Intervention on:“Building Peace after Conflicts”
It is a great pleasure to share some of my views on the issue of “Building peace after conflicts” with my parliamentarian colleagues.
1. The root causes of many conflicts in the world are poverty, exclusion and marginalization, foreign interventions and military excursions and occupation. Unfortunately, in many instances international community, especially the United Nations, in addressing the maintenance of international peace and security has failed to take into account these causes. The sobering reality is the influence exercised by some members of the UN Security Council that have made the decisions of the Council, if not exacerbating the conflicts, contributing to their prolongation, with severe impacts on peace and stability which also hindered the way for the promotion of sustainable development and economic prosperity.
2. I would like to underline that UN efforts in this regard should be provided from the outset with necessary political support, full and optimal human, financial and logistical resources, and clearly defined and achievable mandates. We deeply believe that use of force should not be used as a substitute for those efforts addressing the root causes of conflicts, which the latter should be dealt with in a coherent, well-planned, coordinated and comprehensive manner channelized in respective social, economic and developmental bodies. Therefore, we would like to highlight the importance of maintaining a balanced and inclusive approach in United Nations relevant efforts, initiatives and activities.
3. The Islamic Republic of Iran emphasizes the importance of preventing all efforts designed to build peace in countries and regions emerging from conflicts should never turn to peace enforcement operations. We are of the view that the use of force in any situations must be very limited, must be applied in accordance with the provisions of UN Charter and international law, and serve to the benefit of people of respective region. We reiterate that Protection of Civilians is the primary responsibility of the Host Country and that the successful conduct of the task relating to the protection of civilians, where a United Nations mandate exist, requires a holistic approach encompassing the provisions of timely and adequate resources, logistical support and the required training, as well as well defined and achievable mandates. We emphasize that Protection of Civilian should not be used as a pretext for military intervention by the United Nations in conflicts.
4. Since the war between Iran and Iraq, starting in 1980, the Assyrians living in the Middle East have been the target of terrorist attacks, church bombings, massacres, forced displacement, discrimination, cultural genocide, looting of archeological treasures and other forms of abuse and human rights violations.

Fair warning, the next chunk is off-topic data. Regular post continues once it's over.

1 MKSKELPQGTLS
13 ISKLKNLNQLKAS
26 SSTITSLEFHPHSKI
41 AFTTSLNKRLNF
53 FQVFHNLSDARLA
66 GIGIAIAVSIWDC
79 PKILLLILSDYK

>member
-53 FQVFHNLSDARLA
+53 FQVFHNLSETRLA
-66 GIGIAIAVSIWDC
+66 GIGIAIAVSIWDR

In the heart of the Assyrian ancestral land, the Arabization policies of Saddam Hussein’s regime targeted Assyrians in Iraq, attempting to either suppress their true identity or force them to flee their ancestral lands, where they have lived since time immemorial. As a result, countless Assyrian families fled this vicious attack, leaving their homes, lands, communities and, most importantly, their ancestral lands.
As a result of the two wars in Iraq in 1991 and 2003, more than half of the remaining Assyrian population in Iraq has succumbed to a refugee status in neighboring countries or is displaced internally. The economic, political and human rights of Assyrians in Iraq have been utterly shattered as a result.
We are witnessing the same scenario unfold in Syria, where Assyrians comprise 12-15% of the population. As the turmoil in this once-peaceful country continues, the fundamentalist militia groups target our communities and force our people out.
The so-called democratic governments, international human rights organizations and the UN have chosen to be oblivious, closing their eyes to this human tragedy that has befallen a distinct group of the world community. Meanwhile, Assyrian villages and towns which were once vibrant communities in the Middle East have been emptied of their legal owners, and this most ancient people driven out of their lands in full view of an international community that professes support for Human Rights.
5. The Constitution of the Islamic Republic of Iran has allocated one whole chapter (Chapter III) to the rights of the people and citizens (Articles 19-42). The Constitution guarantees the equal rights of all citizens before the law as Article 19 stipulates that “All Iranians, whatever the ethnic group or tribe to which they belong, enjoy equal rights; and color, race, language, and the like, do not create any privilege.” and Article 20 expressly states that “All Iranian citizens, both men and women, equally enjoy the protection of the law and enjoy all human, political, economic, social, and cultural rights, in conformity with Islamic criteria.”
Thank you very much.